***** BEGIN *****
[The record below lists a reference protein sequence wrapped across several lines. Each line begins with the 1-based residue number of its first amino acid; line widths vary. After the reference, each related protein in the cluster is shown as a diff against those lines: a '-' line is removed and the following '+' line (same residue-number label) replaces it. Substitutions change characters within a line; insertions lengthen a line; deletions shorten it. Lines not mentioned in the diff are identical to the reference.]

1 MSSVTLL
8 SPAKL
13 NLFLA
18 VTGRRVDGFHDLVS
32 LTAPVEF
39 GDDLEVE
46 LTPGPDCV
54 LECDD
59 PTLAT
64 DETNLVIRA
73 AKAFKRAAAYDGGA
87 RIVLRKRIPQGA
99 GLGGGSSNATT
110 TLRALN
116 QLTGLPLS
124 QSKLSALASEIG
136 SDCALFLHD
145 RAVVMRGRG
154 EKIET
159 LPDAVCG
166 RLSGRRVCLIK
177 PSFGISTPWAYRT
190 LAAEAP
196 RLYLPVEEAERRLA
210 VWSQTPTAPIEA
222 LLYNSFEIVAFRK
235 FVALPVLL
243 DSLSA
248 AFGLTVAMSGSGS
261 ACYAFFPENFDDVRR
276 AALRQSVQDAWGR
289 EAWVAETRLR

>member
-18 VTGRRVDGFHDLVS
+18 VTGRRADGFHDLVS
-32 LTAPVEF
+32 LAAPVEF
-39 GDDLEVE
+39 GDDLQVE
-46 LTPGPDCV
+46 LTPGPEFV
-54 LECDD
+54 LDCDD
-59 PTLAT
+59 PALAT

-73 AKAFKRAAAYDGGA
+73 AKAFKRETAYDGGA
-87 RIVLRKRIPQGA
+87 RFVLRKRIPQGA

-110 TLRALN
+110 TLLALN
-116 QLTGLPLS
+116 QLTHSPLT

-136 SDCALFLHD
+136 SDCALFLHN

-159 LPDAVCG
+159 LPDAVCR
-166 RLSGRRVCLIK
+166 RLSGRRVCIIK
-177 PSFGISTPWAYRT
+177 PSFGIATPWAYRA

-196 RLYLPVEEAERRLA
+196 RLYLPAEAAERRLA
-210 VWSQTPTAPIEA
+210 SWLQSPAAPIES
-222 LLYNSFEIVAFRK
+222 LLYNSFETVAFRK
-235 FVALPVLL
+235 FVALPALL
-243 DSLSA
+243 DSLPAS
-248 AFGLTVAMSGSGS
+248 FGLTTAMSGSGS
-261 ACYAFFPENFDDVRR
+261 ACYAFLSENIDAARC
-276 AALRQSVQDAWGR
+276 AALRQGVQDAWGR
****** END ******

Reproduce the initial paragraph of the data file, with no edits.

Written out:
[The record below lists a reference protein sequence wrapped across several lines. Each line begins with the 1-based residue number of its first amino acid; line widths vary. After the reference, each related protein in the cluster is shown as a diff against those lines: a '-' line is removed and the following '+' line (same residue-number label) replaces it. Substitutions change characters within a line; insertions lengthen a line; deletions shorten it. Lines not mentioned in the diff are identical to the reference.]